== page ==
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We’re Using Less Water, But Indiana Industries Still Need A Lot Of It

By Rebecca Thiele, IPR News | Published on in Business, Environment, Statewide News
Trends in total water withdrawals by water-use category, 1950-2015 (U.S. Geological Survey)
Trends in total water withdrawals by water-use category, 1950-2015 (U.S. Geological Survey)

Water use across the country is at its lowest level since the 1960s. That’s according to a new report by the U.S. Geological Survey.

The biggest reasons for the decline are that Texas and California imposed restrictions on water use due to drought. The country is also moving away from coal and toward natural gas, which uses less water to generate energy.

Melissa Harris is the southeast regional specialist on water use for the U.S. Geological Survey. She says in Indiana alone, thermoelectric power from sources like coal went down about 20 percent from 2010 to 2015. Harris says all but one of the state’s coal power plants has decreased its output in the past five years.

Still, in 2015, Indiana withdrew the most water for industrial uses of any state in the country. It takes a lot of water to make cars, medical devices, and drugs.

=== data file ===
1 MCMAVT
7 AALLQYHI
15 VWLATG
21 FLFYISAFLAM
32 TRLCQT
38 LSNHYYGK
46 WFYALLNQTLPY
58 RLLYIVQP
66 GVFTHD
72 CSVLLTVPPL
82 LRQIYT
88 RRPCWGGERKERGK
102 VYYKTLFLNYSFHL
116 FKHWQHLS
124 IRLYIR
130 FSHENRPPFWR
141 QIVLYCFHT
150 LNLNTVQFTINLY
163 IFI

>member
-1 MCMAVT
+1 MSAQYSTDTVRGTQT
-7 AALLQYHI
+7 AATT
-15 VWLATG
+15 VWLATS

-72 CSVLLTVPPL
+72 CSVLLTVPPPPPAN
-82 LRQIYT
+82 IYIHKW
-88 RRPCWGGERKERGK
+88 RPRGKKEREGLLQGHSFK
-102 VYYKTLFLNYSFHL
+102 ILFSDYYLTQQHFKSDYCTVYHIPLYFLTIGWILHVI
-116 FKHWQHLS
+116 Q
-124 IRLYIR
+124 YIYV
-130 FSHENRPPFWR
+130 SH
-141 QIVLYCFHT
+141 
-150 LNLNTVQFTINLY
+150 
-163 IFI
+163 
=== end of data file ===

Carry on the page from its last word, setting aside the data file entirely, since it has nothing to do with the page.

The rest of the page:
Total water withdrawals by category and by state from west to east, 2015 [1 Bgal/d = 1,000 million gallons per day]. (U.S. Geological Survey)

The Indiana Chamber of Commerce worries the state won’t have enough of it in the future. Chamber energy and environmental policy vice president Greg Ellis says the state needs to fund the water infrastructure overhaul it promised last year. Ellis says Indiana shouldn’t have to face the same issues as states out West.

“Where water gets rationed or there’s huge fights over the availability for certain sectors, whether it be [agriculture], or manufacturing, or residential,” he says.

Ellis says the fact that water infrastructure is lacking along the new I-69 corridor is especially troubling.

In addition to Senate Bill 416, the state also created a water infrastructure task force to research Indiana’s water needs.